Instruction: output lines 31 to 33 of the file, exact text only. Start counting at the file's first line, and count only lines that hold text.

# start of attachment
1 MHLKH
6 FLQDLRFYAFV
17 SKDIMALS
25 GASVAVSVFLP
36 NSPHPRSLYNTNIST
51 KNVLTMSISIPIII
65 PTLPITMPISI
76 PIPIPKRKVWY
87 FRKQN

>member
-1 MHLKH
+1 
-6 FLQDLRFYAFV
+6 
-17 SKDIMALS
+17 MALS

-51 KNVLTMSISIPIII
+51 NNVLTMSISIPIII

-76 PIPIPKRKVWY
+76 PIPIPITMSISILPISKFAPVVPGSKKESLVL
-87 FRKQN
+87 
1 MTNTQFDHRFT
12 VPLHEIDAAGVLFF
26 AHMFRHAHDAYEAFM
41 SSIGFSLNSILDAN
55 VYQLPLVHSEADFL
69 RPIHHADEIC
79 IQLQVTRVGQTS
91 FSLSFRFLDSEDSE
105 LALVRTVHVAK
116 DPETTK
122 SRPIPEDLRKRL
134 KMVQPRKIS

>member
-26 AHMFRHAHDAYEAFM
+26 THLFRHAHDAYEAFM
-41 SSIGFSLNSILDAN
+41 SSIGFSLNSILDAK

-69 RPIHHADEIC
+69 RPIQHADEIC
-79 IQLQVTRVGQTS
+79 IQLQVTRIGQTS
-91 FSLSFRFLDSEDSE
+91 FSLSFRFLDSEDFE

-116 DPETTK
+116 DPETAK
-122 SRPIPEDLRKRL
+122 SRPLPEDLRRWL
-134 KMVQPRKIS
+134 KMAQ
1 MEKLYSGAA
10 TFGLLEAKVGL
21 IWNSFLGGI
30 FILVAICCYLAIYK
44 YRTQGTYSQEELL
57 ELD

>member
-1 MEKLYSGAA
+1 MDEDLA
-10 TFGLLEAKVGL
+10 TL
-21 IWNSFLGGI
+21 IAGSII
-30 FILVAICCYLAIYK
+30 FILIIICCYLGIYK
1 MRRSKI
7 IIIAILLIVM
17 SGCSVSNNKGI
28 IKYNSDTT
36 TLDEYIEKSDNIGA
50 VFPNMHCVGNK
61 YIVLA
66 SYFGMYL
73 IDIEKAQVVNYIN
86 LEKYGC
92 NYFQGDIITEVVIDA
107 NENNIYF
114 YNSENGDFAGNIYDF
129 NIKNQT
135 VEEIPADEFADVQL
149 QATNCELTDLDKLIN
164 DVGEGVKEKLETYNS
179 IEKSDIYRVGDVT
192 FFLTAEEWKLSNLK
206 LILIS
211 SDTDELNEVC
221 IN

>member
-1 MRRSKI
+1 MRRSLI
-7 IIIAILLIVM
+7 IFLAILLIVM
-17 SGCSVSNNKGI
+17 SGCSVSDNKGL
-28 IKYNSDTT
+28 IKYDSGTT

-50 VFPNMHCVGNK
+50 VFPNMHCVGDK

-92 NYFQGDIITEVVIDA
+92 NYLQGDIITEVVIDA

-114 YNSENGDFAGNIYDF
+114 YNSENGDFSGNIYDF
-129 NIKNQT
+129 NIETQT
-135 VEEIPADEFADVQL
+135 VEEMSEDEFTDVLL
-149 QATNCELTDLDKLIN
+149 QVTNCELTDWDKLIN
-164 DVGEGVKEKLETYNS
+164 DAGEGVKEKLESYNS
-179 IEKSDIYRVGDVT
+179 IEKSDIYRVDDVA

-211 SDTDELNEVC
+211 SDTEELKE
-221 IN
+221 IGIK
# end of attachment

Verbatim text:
105 LALVRTVHVAK
116 DPETTK
122 SRPIPEDLRKRL